DEBORAH DUPRAT: No. These vetoes make it clear that, first and foremost, a supplementary law needs to be issued to define what the federal government’s relevant public interest is, as is written in Paragraph Six of Article 231 of the Constitution. Major works in Indigenous areas can only be considered essential to the national community if they are established as being of relevant public interest in a supplementary law. Except that this law was never created; it doesn’t exist to this day. That is why, strictly speaking, we have no rules to define what can and what can’t be built on Indigenous lands. And even if this law existed, the native peoples need to be consulted in advance regarding the impacts of major works crossing their territories, as determined by Convention 169 [of the International Labour Organization, the ILO].

Another article that Lula did not veto and that was criticized by the Indigenous movement, is Article 26: ‘The exercise of economic activities is allowed on Indigenous lands, provided that the Indigenous community does itself allow cooperation and contracting of non-Indigenous third parties.’ Could this open the way for deceitful agreements?

There is a risk, but caution is needed in discussing it. This is also a long-running discussion, which goes back to the leasing of Indigenous lands that frequently occurred in southern Brazil, in Rio Grande do Sul, in Paraná, as well as in Mato Grosso. I think we have to try to get away from a paternalistic view of the Indigenous peoples, that they are incapable, that they can’t make conscientious decisions in relation to their own territory, or that they are or have always been subject to the ploys around them that are capable of tempting them. I don’t see this provision [of the law] as a concern. Opening up lands to third parties is a situation that already exists for some groups.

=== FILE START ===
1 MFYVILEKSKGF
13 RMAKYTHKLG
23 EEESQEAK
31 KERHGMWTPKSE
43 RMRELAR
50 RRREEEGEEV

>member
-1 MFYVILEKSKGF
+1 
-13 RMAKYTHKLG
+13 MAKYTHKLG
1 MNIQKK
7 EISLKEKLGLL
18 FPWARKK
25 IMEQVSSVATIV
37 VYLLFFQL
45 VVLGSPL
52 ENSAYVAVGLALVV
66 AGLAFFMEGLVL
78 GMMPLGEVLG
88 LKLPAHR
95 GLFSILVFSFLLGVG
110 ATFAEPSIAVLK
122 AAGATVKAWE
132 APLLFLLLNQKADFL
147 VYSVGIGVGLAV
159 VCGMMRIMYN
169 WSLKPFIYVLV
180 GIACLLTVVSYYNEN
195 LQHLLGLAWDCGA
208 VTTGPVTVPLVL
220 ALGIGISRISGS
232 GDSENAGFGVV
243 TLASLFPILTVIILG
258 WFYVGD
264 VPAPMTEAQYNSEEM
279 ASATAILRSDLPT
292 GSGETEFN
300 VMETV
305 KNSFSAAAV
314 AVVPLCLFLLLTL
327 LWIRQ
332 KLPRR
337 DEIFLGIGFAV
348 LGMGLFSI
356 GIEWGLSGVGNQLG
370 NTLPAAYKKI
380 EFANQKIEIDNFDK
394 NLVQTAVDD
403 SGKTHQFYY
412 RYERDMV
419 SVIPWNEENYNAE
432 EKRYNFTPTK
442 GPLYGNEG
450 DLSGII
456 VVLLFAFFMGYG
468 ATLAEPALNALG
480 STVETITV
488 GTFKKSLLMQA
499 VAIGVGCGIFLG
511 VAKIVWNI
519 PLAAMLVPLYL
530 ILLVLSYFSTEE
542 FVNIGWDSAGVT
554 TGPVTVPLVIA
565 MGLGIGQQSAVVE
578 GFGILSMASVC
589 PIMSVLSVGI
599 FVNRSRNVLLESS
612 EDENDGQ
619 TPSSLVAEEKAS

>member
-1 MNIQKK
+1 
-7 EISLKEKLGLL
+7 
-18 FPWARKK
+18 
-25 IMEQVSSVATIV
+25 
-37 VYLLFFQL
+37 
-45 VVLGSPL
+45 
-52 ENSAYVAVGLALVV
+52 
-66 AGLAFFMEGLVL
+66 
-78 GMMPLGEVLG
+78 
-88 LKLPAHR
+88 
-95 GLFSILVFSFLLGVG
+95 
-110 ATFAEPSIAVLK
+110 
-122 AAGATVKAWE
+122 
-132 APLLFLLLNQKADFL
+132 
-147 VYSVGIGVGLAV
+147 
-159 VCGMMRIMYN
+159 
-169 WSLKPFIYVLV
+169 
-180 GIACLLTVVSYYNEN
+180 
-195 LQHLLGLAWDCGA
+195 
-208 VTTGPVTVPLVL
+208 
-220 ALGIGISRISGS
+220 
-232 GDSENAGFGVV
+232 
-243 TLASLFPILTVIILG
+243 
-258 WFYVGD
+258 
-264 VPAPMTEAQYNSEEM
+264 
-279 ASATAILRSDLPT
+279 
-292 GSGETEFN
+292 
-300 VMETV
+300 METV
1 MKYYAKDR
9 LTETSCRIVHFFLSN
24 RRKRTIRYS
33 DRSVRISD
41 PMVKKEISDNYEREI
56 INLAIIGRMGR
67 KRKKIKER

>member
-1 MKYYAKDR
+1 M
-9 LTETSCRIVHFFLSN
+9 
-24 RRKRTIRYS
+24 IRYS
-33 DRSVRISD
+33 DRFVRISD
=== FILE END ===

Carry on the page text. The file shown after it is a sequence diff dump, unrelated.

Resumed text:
But what if all of the Indigenous peoples decided to plant soybeans in their territories, for example? Does this only regard them? How can the climate crisis be balanced in this context?

I’ve always hated the instrumental view of the Indigenous people – whether as peoples or in relation to their territories – that they are a sort of moral reserve for the nation. In other words: that their territories only have meaning when they preserve environmental resources. We have a highly capitalist, individualist society, which prioritizes the economic activities that most impact the climate, the environment, which is the case of soybean crops, mining. There are no constitutional grounds prohibiting Indigenous people from doing what the rest of society does.